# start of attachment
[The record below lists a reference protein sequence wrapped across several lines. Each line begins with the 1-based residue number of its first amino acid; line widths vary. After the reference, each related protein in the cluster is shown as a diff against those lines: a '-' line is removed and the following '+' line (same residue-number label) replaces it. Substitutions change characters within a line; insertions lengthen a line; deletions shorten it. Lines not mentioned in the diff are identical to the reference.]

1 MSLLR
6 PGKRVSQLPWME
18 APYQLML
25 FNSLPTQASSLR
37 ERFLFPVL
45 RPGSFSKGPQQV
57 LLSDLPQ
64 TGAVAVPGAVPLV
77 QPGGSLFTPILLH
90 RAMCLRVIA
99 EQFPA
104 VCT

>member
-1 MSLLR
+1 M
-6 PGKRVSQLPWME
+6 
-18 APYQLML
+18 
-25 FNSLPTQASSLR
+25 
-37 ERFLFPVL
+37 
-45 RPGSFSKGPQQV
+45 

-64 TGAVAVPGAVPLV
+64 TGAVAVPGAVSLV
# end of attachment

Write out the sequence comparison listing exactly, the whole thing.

[The record below lists a reference protein sequence wrapped across several lines. Each line begins with the 1-based residue number of its first amino acid; line widths vary. After the reference, each related protein in the cluster is shown as a diff against those lines: a '-' line is removed and the following '+' line (same residue-number label) replaces it. Substitutions change characters within a line; insertions lengthen a line; deletions shorten it. Lines not mentioned in the diff are identical to the reference.]

1 MSLLR
6 PGKRVSQLPWME
18 APYQLML
25 FNSLPTQASSLR
37 ERFLFPVL
45 RPGSFSKGPQQV
57 LLSDLPQ
64 TGAVAVPGAVPLV
77 QPGGSLFTPILLH
90 RAMCLRVIA
99 EQFPA
104 VCT

>member
-1 MSLLR
+1 M
-6 PGKRVSQLPWME
+6 
-18 APYQLML
+18 
-25 FNSLPTQASSLR
+25 
-37 ERFLFPVL
+37 
-45 RPGSFSKGPQQV
+45 

-64 TGAVAVPGAVPLV
+64 TGAVAVPGAVSLV